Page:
Last night Desiring God posted a new episode of the “Ask Pastor John” podcast in which John Piper answers the following question from a listener:
“Dear Pastor John, I’m a seminary student at an orthodox but interdenominational school in the United States. I share your complementarian understanding of God’s design for male and female roles and relationships in the home and church. On that basis, I have recently doubted whether or not my seminary ought to allow women to teach pastors in training. What do you think? Should women be hired as seminary professors? What is your best case?”
In response, Piper makes the case that women should not be hired as seminary professors. Why? Because the seminary professors who train future pastors ought themselves to be qualified as pastors. The calling of a seminary professor is not merely to download information. Piper argues,
“The proper demand on the seminary teacher is to be an example, a mentor, a guide, an embodiment of the pastoral office in preparing men to fill the pastoral office… The attempt to distinguish the seminary teaching role from the pastoral teaching role in such a way that the biblical restriction to men does not apply to the seminary teaching results in a serious inconsistency… If it is unbiblical to have women as pastors, how can it be biblical to have women who function in formal teaching and mentoring capacities to train and fit pastors for the very calling from which the mentors themselves are excluded?”
I think Piper has made a compelling case here—one that is consistent with a complementarian view of gender roles and one that I have long agreed with. Moreover, it’s a position that is not new. It is precisely the case that many other complementarians have made over the years.
For example, my own denomination (the Southern Baptist Convention) was facing this very issue back in 2007. As a result, the Southern Baptist Texan1 interviewed presidents of SBC seminaries asking them to describe their seminary’s practice regarding female professors. They all answered basically in the same way. There are some areas in which they would not hire women to teach.
Danny Akin, president of Southeastern Baptist Theological Seminary, wrote:
“We have identified certain positions that closely parallel the office of the pastor, the elder, the overseer, that we would only look to call and hire men for those particular areas. Those areas include preaching, pastoral ministries, theology, and biblical studies. I could not imagine that we would hire a woman to sit in one of those professorial positions as an instructor over men.”
Likewise, Albert Mohler, president of The Southern Baptist Theological Seminary, responded:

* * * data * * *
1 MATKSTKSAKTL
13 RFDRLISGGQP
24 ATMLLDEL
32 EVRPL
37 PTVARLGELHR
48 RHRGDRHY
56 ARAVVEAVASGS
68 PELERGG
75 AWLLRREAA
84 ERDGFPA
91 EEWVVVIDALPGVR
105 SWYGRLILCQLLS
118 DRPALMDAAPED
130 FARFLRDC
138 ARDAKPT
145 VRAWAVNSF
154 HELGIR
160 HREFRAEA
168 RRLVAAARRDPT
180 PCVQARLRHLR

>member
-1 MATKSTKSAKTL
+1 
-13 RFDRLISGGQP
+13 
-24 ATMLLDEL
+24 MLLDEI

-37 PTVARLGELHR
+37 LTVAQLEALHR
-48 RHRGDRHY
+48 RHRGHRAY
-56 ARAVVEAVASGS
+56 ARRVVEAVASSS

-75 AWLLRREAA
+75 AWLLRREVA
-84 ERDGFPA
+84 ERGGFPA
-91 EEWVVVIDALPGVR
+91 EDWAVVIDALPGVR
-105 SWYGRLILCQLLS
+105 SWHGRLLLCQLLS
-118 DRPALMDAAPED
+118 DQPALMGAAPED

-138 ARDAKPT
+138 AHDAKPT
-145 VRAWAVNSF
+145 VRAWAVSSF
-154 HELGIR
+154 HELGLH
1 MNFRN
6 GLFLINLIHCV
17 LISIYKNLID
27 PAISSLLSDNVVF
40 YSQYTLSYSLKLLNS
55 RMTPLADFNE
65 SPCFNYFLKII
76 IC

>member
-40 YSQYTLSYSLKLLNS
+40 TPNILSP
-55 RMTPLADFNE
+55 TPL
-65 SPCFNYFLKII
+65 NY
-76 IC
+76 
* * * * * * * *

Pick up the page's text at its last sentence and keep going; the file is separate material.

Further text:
“We believed it was right in accordance with biblical teaching that the faculty members who would model the pastorate in the teaching of disciplines specifically for pastors would be qualified by Scripture to be pastors. This was not just an abstract theory. This also was what was advised to us in terms of the necessity of specifying which teaching positions must in all cases be qualified in this manner. So we defined all teaching positions in the school of theology as of necessity to be pastor-qualified.”
There were others who answered similarly, but you get the gist. All of these answers presume not only a certain job description for the theology professor but also a certain purpose for the theological seminary. The seminary exists to serve churches, and for that reason their primary mission is (or at least should be) the training of pastors for churches. In the core pastoral disciplines (preaching, pastoral ministries, theology, and biblical studies), the best approach is to employ professors who qualify for the pastoral office.
If seminaries really wish to serve actual churches in this way, then they must not adopt a teaching ministry that undermines the ecclesiastical norms of the churches they serve. The contrary view—which is based on the observation that the seminary is not the church—misunderstands what the purpose of the seminary is.
Piper’s conclusion crystallizes the issue:
“The issue here at the seminary level is largely the nature of the seminary teaching office. What do we aim for it to be? Is it conceived as an example and model and embodiment of pastoral vision, or not? That will lead us in how we staff our seminary faculty.”
Sadly, many theological educators and seminaries have lost sight of the primary mission of training pastors for churches, but John Piper has not. Piper’s vision of the purpose of a seminary is the correct one, and that is why his answer to the question posed above is correct as well.
1 Gary Ledbetter, “SBC seminaries show similarities, diversity regarding female profs,” Southern Baptist Texan (February 22, 2007): 3, 7.